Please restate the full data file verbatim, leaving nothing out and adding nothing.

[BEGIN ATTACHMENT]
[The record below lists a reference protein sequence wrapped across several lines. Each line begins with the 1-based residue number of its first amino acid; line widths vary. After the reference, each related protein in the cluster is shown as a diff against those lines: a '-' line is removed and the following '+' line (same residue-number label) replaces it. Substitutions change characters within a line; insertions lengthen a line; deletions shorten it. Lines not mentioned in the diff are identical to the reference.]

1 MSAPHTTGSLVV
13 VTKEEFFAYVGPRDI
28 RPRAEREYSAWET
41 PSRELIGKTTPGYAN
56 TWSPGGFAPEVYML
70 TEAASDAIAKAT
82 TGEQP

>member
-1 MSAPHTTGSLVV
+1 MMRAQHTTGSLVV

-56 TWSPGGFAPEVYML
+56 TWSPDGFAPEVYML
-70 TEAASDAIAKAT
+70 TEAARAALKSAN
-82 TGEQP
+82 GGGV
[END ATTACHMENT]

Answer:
[The record below lists a reference protein sequence wrapped across several lines. Each line begins with the 1-based residue number of its first amino acid; line widths vary. After the reference, each related protein in the cluster is shown as a diff against those lines: a '-' line is removed and the following '+' line (same residue-number label) replaces it. Substitutions change characters within a line; insertions lengthen a line; deletions shorten it. Lines not mentioned in the diff are identical to the reference.]

1 MSAPHTTGSLVV
13 VTKEEFFAYVGPRDI
28 RPRAEREYSAWET
41 PSRELIGKTTPGYAN
56 TWSPGGFAPEVYML
70 TEAASDAIAKAT
82 TGEQP

>member
-1 MSAPHTTGSLVV
+1 MMRAQHTTGSLVV

-56 TWSPGGFAPEVYML
+56 TWSPDGFAPEVYML
-70 TEAASDAIAKAT
+70 TEAARAALKSAN
-82 TGEQP
+82 GGGV